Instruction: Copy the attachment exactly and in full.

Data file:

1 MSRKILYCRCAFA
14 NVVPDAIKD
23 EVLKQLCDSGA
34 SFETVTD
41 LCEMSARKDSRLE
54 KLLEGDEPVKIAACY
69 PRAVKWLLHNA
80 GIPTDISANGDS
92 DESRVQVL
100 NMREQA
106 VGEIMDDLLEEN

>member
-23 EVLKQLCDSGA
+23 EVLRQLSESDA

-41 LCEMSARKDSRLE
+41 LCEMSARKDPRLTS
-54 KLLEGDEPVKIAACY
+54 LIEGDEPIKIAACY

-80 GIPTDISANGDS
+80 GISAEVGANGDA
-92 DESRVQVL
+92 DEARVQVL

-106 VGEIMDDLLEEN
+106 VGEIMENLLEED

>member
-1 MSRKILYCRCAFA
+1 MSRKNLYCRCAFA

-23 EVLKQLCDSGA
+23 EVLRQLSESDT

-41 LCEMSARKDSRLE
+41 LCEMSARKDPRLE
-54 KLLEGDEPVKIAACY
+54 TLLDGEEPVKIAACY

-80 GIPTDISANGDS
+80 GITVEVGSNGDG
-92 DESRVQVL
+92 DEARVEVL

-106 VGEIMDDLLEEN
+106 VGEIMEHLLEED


1 MSRKILYCRCAFA
14 NVVPDAIKD
23 EVLKQLCDSGA
34 SFETVTD
41 LCEMSARKDSRLE
54 KLLEGDEPVKIAACY
69 PRAVKWLLHNA
80 GIPTDISANGDS
92 DESRVQVL
100 NMREQA
106 VGEIMDDLLEEN

>member
-23 EVLKQLCDSGA
+23 EVLRQLSESDA

-41 LCEMSARKDSRLE
+41 LCEMSARKDPRLTS
-54 KLLEGDEPVKIAACY
+54 LIEGDEPIKIAACY

-80 GIPTDISANGDS
+80 GISAEVGANGDA
-92 DESRVQVL
+92 DEARVQVL

-106 VGEIMDDLLEEN
+106 VGEIMENLLEED

>member
-1 MSRKILYCRCAFA
+1 MSRKNLYCRCAFA

-23 EVLKQLCDSGA
+23 EVLRQLSESDT

-41 LCEMSARKDSRLE
+41 LCEMSARKDPRLE
-54 KLLEGDEPVKIAACY
+54 TLLDGEEPVKIAACY

-80 GIPTDISANGDS
+80 GITVEVGSNGDG
-92 DESRVQVL
+92 DEARVEVL

-106 VGEIMDDLLEEN
+106 VGEIMEHLLEED